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The problem is as follows:

A car is going at initial velocity 1 m/s when a brick wall appears 50 m away. Assuming the driver reacts instantaneously and accelerates at a constant rate of 5 $m/s^2$, at what speed will the driver hit the brick wall?

I tried using the formula of $$d=Vt+1/2at^2$$ and tried to isolate for time with algebraic manipulations but the farthest I get is to $$t=d/(V+1/2at)$$ How to solve for time? With time I can find final velocity using equation Final Velocity = Initial Velocity + Acceleration * Time.

I could not find the answer in any other questions.

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  • $\begingroup$ Hint: $$2 a d = v_f^2 - v_i^2.$$ $\endgroup$ – Math Lover Sep 21 '17 at 2:25
  • $\begingroup$ @Sou this is a perfect question for math.SE in Physics.SE they will not answer this type of questions. This is just related to mathematics and solving an equation $\endgroup$ – Rafael Wagner Sep 21 '17 at 3:25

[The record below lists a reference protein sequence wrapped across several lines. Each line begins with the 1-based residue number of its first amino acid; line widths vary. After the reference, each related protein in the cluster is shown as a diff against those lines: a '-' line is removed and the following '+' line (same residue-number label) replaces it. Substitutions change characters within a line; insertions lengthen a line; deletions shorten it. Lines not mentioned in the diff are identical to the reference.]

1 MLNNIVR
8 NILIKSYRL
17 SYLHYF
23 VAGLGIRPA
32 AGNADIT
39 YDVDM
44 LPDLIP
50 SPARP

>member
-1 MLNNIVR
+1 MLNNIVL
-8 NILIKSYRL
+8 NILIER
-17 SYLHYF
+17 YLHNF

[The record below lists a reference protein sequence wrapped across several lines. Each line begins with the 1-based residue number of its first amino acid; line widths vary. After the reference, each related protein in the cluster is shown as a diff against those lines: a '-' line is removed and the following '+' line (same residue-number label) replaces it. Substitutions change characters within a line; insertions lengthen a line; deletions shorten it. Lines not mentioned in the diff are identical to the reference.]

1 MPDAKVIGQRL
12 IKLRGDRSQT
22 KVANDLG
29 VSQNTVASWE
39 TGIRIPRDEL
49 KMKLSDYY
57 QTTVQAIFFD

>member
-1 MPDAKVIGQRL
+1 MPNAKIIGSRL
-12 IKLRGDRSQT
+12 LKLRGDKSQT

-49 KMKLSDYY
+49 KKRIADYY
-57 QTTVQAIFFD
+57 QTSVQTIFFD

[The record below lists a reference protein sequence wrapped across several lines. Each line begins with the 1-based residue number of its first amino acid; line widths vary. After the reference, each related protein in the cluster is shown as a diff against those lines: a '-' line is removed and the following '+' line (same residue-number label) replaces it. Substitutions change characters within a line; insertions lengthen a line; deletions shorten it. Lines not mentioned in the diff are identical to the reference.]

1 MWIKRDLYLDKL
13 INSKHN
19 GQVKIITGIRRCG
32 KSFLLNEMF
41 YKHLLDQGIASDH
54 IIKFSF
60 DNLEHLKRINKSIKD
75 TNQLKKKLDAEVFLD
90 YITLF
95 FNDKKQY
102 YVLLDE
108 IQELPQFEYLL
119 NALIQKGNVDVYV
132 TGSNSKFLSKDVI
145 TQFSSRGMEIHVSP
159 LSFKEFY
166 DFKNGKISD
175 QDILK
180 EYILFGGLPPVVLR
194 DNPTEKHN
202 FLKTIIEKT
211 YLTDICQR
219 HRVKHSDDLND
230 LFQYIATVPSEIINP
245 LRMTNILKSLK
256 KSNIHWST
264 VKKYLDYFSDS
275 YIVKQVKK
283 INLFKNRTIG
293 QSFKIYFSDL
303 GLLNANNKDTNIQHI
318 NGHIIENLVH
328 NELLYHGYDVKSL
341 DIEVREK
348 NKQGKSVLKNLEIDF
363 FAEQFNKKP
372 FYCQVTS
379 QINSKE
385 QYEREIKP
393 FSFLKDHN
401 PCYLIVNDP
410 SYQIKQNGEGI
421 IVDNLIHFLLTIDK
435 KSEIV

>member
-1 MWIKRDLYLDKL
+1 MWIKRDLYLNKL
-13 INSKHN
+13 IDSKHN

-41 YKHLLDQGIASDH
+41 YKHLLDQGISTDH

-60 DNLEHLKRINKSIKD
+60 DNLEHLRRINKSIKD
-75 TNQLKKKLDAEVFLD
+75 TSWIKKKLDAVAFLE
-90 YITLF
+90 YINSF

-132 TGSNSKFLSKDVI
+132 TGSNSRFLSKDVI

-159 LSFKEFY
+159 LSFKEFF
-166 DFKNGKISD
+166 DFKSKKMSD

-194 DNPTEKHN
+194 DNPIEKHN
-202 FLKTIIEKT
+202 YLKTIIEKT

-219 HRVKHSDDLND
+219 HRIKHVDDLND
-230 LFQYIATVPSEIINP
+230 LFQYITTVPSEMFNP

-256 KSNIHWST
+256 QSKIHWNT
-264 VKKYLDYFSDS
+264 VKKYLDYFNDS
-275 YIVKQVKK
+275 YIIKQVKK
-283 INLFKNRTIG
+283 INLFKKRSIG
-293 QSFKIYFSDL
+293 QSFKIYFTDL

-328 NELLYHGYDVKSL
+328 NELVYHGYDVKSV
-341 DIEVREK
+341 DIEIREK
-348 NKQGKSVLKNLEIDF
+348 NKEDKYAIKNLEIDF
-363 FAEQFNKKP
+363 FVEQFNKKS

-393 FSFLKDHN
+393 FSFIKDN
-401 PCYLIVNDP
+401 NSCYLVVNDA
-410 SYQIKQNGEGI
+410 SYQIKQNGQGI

• $\begingroup$ Are you sure that the initial velocity is 1m/s ? The driver accelerates or decelerates the car? $\endgroup$ – Rafael Wagner Sep 21 '17 at 3:34
  • $\begingroup$ @ Rafael Wagner All right. I'm sorry if i'm not familliar with the rules. That just my opinion. $\endgroup$ – Sou Sep 21 '17 at 9:37
  • $\begingroup$ @Sou And did your opinion change after Rafael's explanations? $\endgroup$ – Did Sep 21 '17 at 15:44
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If the question is saying that car accelerates then you can find time by simply substituting the given values in equation., but if it is decelerating you don't get an answer for time...

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